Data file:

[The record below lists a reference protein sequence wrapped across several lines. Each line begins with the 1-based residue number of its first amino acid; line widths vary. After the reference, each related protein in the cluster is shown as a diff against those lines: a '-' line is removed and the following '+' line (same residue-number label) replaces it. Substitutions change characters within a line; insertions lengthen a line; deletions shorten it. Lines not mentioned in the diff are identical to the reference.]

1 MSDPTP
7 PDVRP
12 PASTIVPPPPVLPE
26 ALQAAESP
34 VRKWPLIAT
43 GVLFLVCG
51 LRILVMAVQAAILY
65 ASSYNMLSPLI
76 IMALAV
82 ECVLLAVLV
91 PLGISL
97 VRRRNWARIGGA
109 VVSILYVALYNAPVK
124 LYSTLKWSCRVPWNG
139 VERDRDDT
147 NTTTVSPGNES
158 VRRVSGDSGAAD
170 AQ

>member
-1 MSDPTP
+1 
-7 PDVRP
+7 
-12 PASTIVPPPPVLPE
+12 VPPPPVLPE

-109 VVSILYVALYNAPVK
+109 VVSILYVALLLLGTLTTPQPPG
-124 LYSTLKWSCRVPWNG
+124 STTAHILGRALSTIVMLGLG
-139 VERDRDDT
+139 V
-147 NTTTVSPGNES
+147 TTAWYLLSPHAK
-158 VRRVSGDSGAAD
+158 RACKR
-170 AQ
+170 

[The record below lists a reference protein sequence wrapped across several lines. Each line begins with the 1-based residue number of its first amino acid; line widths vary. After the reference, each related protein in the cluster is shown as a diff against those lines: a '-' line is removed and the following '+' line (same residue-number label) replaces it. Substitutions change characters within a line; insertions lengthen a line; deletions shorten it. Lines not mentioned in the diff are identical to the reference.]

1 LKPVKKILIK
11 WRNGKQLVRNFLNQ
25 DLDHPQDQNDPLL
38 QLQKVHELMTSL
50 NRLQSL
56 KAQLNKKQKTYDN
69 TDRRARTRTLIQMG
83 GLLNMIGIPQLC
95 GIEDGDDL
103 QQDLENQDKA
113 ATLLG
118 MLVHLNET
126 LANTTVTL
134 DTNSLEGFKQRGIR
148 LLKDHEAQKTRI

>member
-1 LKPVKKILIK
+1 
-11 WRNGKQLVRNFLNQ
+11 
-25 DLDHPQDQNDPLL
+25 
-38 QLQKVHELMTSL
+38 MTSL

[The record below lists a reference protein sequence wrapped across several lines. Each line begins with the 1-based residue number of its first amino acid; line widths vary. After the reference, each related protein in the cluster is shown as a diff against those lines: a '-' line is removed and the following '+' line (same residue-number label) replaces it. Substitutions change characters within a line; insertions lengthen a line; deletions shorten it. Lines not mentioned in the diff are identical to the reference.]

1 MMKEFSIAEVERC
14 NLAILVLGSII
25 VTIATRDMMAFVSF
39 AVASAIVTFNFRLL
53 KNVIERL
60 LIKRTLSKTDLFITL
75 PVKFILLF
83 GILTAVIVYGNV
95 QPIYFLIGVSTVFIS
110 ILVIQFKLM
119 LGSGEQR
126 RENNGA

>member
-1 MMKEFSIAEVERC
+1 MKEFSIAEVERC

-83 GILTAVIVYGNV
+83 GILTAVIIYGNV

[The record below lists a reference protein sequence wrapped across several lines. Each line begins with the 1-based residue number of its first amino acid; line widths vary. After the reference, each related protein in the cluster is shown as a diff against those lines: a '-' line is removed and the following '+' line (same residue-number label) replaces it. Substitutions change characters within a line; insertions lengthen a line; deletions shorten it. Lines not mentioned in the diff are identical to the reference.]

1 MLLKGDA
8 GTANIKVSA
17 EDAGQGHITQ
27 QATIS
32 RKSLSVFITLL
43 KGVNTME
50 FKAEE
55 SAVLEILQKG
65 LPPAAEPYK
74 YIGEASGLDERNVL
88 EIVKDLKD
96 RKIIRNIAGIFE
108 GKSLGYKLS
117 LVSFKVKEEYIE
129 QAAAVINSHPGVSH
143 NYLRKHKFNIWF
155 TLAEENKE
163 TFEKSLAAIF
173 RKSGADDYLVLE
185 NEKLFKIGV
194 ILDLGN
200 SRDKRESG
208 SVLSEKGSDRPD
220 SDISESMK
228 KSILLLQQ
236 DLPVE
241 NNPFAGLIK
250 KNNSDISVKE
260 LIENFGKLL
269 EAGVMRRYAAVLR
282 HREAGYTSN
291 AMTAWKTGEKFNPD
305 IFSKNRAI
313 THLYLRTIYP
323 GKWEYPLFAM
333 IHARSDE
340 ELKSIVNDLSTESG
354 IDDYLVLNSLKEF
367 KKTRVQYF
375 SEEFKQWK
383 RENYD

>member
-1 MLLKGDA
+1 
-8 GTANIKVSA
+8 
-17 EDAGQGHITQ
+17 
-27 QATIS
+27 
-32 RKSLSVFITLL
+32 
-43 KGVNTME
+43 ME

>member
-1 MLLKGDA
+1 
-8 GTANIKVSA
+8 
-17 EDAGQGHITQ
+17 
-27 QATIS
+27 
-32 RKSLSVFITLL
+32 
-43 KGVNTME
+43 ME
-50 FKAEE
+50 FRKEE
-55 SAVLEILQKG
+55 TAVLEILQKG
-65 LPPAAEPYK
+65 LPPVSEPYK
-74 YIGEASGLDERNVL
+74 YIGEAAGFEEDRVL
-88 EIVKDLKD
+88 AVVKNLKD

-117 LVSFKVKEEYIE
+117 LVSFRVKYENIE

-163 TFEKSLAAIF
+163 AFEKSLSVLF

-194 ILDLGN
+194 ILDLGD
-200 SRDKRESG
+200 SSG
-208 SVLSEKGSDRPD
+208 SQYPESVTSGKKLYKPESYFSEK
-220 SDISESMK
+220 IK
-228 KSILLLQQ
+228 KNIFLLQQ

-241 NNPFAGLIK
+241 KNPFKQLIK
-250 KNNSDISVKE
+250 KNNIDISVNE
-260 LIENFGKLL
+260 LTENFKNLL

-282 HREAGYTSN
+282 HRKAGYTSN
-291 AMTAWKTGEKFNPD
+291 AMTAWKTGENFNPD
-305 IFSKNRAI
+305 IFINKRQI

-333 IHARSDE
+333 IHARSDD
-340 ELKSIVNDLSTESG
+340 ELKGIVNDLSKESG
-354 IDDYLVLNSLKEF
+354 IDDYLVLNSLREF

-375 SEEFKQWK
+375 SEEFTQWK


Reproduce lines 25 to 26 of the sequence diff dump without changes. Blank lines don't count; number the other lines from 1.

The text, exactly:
-12 PASTIVPPPPVLPE
+12 VPPPPVLPE